Are you noticing a theme happening here? Confidence and positivity are key to the good type of dissent. Dissent leads to dialogue (at least, in a democratic classroom, it should). Typically, dissent is seen in a negative light - something that’s motivated by frustration or anger. In my opinion, that frustration and anger can usually be attributed to the fact that opinions aren’t being heard.

Still with me?

Good, because it’s been a bit of a meander to arrive at the answer to my earlier question: what makes a good question a “good question?” Also, how do good questions relate to democratic classrooms? I believe good questions are at the heart of a good democratic classroom, in many ways. Questions are key - answers, not so much. Ever try to compete against the internet as a source for answers? You’ll likely fall short. As teachers, we don’t really need to be skilled answer-givers; we need to be skilled question-askers. We need to teach students to be question-askers, and we need to model effective questions. Questions that can exist because of a confident, positive and respectful classroom culture that welcomes productive dissent.

When we ask questions…

As teachers, when we ask questions, we have the opportunity to start students on a path of curiosity, to develop intrinsic motivation, and to encourage deeper inquiry. We need to ask questions that respond to a student’s needs, but also that have no easy answer. Questions that require students to investigate, form an opinion, and defend that opinion with fact.

Here’s an example of what I mean, in the context of math class. It’s certainly challenging to ask opinion questions in math class; ones that do not have a single, easy-to-look-up correct answer. Instead, we need to ask questions that require mathematical reasoning and investigation. Here’s an example of what I mean:

When I go to visit my parents (who live 500 km away), should I drive or fly?

There’s no easy answer to that question. It is, at its heart, an opinion, but I want students to justify their conclusions. They need to determine the variables that they consider important. They need to explain what factors influence their decision. They need to investigate the topic further. This is, on the surface, a simple question, but when it is critically considered, it becomes much less clear. It’s a big, messy problem without an answer key; a fuzzy concept that will ask students to work to define the boundaries of the question and the concepts it involves.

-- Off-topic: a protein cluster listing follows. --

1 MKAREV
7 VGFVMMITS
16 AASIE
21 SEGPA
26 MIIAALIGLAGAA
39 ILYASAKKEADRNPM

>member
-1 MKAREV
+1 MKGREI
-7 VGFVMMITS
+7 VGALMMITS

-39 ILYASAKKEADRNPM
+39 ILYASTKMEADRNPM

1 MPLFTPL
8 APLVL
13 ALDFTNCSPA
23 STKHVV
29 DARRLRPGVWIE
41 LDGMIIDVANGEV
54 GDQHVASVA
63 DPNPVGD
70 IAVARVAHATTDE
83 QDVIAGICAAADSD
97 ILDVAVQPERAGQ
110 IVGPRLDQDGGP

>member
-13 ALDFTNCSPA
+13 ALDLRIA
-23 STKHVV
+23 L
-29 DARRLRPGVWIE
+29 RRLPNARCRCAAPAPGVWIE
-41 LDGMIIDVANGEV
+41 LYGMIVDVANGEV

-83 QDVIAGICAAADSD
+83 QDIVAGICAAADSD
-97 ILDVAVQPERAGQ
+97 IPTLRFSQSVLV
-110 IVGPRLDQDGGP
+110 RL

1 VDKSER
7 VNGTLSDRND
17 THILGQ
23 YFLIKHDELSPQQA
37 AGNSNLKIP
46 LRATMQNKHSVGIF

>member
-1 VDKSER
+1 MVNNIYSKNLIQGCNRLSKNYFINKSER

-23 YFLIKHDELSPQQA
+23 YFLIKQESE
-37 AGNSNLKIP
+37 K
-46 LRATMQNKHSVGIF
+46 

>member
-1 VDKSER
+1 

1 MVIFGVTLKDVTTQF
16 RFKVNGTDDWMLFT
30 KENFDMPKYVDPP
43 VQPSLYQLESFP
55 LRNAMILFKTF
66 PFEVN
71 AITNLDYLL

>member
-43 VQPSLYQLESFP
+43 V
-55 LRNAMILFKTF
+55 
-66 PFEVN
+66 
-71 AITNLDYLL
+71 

I love questions that don’t have an answer key included.

When students question us…

It’s important to remember that kids have a lot less experience than we do with good questions. In fact, I suspect that the bulk of their “question experience” relates to low-quality questions. Ones that make few cognitive demands, and can be quickly and easily assessed as right or wrong. Questions with an answer key. They might not be easy (especially in a test setting where you can’t just Google it), but they’re lousy.

Given that assumption (and if you disagree with me, you’re more than welcome to dissent in the comments), it’s important to remember that when students question you, it’s not personal; it’s professional. It’s a matter of teaching students not only good questions, but good practice in answering questions. I have a story that I often tell as an example of this:

I was doing a history review before the final exam. It was long. It was lecture-style. The kids were bored. Even I was bored. It was, plain and simple, not a good lesson. I had a student raise her hand, and she told me “I’m really not feeling this.” I thought for a moment, and then answered her honest expression with my own honesty: “I’m not either.” I changed tactics, and instead of lecturing, had that student lead the group in a game to review the content.

This was an example of a question (okay, loosely speaking, it’s a question) that I could have taken as a personal attack on my teaching. However, it wasn’t. Even kids who make it personal usually aren’t making it about you, personally. I always keep in mind that, as an educator, it’s not about me: it’s about my students.

My favourite question (right now) is the one at the top of this post: “What makes a good question a good question?”

I think that’s a really good question.